Anxiety can manifest in many physical ways. Chest pain is one of them.

Years ago, before I discovered that my symptoms were caused by anxiety, I went through a period of having chest pain and an elevated heart rate regularly.

I was going through a really challenging time in my life and was also deep into yoga practice and meditation. So I was used to sitting in my body with all sorts of feelings and sensations.

Even so, I remember sometimes being worried that there might be something wrong with my heart.

It turned out there was nothing wrong with my physical heart. But I was in way more emotional pain than I had realised.

As a dedicated yoga teacher and studio owner, years of meditation and yoga had helped me avoid painful feelings. So when I committed to a path of deep healing, I discovered parts inside me that were lonely, scared, frightened, and sad. And those parts needed a loving connection with me. 

This was a life-changing time for me. I stepped away from teaching and started training in a body-centred psychotherapy method called Hakomi.

This is where I learned just how much the body speaks!

When chest pain is a symptom of anxiety, there is much to be gained from integrating a body-focused inquiry with other spiritual and exercise routines. 

By bringing the qualities of curiosity and acceptance to these physical symptoms, we embark on a journey of self-healing and integration. Physical signs in our body often point to parts of ourselves hurt and lost in the past. With time and patience, we can learn a lot about ourselves. And embrace more of who we really are with love and understanding. This helps pave the way to us having a more satisfying and soul-aligned life.

Now, while I am passionate about exploring our physical symptoms with an open mind of inquiry, I think we also need to be sensible.

So if you wonder whether your chest pains are related to anxiety or could be a severe medical issue, get things checked by a medical doctor first. 

Then, suppose there is nothing wrong with your physical heart. In that case, your heart pain may be a signpost to unmet parts of you wanting your attention. And an opportunity to befriend yourself.

Below I outline a self-inquiry tool you can start with. 

This forms part of the approach I use with my clients to help them understand their anxiety and heal the inner pain it is pointing to.

I also still do this sort of inquiry on a very regular basis myself.

Once you have read this through, I invite you to put aside five minutes to do the exercise. Of course, if you are not feeling comfortable with the process, you can always stop it anytime.

I recommend making yourself comfortable in a sitting or lying position.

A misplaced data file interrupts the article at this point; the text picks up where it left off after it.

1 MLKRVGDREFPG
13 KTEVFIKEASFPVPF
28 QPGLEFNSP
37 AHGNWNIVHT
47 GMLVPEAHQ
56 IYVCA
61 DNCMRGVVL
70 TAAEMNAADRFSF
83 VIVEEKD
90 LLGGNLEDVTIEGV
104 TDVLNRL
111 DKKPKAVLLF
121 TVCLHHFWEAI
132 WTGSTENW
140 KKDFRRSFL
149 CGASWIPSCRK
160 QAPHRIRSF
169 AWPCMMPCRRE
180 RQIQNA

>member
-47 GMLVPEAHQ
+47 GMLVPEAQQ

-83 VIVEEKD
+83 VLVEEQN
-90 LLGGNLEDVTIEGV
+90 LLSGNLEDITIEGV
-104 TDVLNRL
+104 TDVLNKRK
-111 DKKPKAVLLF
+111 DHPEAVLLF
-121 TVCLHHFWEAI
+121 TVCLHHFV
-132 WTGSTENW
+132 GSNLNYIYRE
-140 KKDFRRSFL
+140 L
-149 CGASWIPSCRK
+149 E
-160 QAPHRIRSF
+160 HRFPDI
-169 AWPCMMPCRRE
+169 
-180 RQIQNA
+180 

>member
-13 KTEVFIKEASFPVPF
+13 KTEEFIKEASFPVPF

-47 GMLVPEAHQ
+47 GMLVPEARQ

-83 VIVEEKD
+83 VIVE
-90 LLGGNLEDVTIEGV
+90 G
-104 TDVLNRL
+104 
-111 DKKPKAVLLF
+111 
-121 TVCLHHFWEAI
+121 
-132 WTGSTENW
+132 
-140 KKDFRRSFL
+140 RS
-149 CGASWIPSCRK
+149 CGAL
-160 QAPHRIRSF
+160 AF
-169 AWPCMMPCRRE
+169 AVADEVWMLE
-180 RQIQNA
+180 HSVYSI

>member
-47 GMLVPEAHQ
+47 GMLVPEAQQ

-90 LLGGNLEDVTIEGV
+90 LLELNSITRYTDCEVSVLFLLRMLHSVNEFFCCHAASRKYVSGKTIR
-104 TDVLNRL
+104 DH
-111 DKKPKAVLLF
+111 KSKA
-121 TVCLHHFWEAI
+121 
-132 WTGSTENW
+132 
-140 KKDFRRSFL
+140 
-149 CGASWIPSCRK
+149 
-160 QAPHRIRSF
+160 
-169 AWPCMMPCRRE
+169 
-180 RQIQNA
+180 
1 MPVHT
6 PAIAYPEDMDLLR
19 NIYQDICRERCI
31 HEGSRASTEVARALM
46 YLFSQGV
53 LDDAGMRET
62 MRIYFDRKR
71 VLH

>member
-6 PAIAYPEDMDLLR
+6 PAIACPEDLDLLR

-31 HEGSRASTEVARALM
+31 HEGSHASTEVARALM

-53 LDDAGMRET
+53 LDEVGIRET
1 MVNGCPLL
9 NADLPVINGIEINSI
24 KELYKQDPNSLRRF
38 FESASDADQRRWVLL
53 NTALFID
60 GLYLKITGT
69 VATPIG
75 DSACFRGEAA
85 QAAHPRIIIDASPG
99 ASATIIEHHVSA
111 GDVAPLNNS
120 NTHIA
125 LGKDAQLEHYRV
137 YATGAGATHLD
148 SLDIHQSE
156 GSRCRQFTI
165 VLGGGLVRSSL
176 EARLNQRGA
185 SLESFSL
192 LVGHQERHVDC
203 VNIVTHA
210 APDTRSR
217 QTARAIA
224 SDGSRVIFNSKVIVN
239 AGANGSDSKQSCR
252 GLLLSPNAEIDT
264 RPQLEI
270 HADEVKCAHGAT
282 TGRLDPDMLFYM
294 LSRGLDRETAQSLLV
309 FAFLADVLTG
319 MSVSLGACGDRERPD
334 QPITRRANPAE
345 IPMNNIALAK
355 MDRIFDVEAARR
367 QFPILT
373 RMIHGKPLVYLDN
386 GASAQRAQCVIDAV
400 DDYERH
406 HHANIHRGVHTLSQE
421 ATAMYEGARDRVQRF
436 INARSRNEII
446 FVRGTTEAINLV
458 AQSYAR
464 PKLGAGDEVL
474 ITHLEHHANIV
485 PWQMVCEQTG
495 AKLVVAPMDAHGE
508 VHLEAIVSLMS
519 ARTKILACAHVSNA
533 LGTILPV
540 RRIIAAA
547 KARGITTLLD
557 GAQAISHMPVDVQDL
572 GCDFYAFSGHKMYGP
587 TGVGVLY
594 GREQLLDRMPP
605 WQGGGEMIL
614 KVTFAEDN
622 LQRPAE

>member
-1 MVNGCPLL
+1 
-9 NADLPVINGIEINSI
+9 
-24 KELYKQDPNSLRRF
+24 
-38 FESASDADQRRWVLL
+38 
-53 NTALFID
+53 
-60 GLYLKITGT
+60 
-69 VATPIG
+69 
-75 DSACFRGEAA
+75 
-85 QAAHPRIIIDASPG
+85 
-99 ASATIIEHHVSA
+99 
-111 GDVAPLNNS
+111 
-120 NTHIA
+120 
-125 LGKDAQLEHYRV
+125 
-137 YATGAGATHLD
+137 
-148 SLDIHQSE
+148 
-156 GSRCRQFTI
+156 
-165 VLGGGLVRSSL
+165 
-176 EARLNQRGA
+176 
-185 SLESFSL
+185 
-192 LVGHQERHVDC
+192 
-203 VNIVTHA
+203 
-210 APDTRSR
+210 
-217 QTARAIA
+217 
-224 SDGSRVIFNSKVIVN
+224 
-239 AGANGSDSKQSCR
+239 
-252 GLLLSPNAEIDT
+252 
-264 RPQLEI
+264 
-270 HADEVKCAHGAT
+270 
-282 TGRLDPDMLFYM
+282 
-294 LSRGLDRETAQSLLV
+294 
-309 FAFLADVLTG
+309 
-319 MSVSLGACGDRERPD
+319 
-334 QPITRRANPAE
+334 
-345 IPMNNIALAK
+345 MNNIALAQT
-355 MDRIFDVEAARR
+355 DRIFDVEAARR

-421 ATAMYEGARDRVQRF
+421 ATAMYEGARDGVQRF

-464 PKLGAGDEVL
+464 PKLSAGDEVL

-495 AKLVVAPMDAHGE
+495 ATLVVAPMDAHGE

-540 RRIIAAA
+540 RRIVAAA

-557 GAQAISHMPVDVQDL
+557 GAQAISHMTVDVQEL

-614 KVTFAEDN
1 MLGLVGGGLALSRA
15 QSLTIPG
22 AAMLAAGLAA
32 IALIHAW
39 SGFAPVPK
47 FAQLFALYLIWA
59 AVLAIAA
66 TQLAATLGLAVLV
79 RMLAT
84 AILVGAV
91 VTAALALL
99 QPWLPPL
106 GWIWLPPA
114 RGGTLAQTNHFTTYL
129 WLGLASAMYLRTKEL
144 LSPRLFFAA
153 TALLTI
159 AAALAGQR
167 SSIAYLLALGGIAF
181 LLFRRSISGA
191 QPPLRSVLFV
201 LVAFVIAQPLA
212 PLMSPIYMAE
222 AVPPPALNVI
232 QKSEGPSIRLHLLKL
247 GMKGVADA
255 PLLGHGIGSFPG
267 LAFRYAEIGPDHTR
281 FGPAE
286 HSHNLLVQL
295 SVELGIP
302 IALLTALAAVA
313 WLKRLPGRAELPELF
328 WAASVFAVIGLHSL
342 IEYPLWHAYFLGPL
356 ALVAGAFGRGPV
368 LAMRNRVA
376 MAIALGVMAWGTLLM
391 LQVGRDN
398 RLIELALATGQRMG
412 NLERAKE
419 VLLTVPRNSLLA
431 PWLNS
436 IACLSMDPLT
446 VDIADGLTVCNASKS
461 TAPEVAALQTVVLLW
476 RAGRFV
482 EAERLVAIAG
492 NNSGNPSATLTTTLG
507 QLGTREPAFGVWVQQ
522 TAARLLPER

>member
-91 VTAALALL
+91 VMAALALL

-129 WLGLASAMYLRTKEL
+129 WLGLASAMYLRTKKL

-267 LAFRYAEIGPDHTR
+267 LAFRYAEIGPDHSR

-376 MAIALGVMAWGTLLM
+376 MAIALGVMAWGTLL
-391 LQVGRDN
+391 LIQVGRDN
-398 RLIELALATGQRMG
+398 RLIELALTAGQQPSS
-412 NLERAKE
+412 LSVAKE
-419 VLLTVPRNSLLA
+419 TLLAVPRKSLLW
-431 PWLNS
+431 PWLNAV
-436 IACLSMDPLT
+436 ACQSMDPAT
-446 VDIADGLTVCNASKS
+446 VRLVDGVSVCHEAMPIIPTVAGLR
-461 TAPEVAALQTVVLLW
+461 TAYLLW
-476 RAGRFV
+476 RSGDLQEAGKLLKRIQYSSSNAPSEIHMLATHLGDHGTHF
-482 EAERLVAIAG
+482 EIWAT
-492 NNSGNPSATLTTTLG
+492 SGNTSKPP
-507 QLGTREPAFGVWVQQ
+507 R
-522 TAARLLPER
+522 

You could also do steps one and two more casually while you are going about your day-to-day activities.

Step one: Start by noticing how you feel about the chest pain.

We all have a tendency to judge uncomfortable feelings and sensations. So we make them wrong or bad. Or we feel frightened of the anxiety. Or scared of the pain. And this creates what is called a feedback loop. Our fear, judgment, and rejection of what is happening in our body exacerbate it. And it is a really normal thing many of us are wired to do. So let us not reject ourselves more for it. Instead, the key is to bring awareness to it.

Step two: Begin to gently welcome it by feeling it more. An embodied way of healing and integrating our past is to practice being with the physical symptoms of our psychic pain with warmth and acceptance.  

So while you might be used to meditating, doing deep breaths, or distracting yourself when you feel anxious, see if you can simply be with it more. This requires we build up our capacity to be with the sensation in small bites. So we get more comfortable with what is uncomfortable a little bit at a time. 

Step three: Get curious about the chest pain.

As you practice welcoming the chest pain rather than judging it, see if you can find out more about it. These questions below are a guideline to help you become more familiar with and at ease with the sensations in your chest. It may take you some time and a few attempts to get this close to the feelings in the body.

  1. What sort of pain is it? Is it throbbing, aching, or some other sensation?
  2. If it had a shape and depth to it, what would that look like?
  3. What colour might it have? 
  4. Now, if you are really comfortable and open in this place, you may be able to ask the pain if it has a message for you. If it does, see if you can be open to listening to the voice of your pain.

Step four: As you finish this self-inquiry, you might like to journal about your findings. Or commit to exploring the chest pain every morning or night. Perhaps you simply decide to welcome it when it does arrive in your day-to-day experience.

I hope that if you resonated with this information, you might start befriending your chest pain and welcoming yourself just as you are.

I would love to hear what you are discovering by doing this inquiry.

You can add your comments below.

If your anxiety symptoms disrupt your quality of life, remember we often need help to heal and grow. So please seek a therapist you feel safe and connected with.

Photo by Giulia Bertelli on Unsplash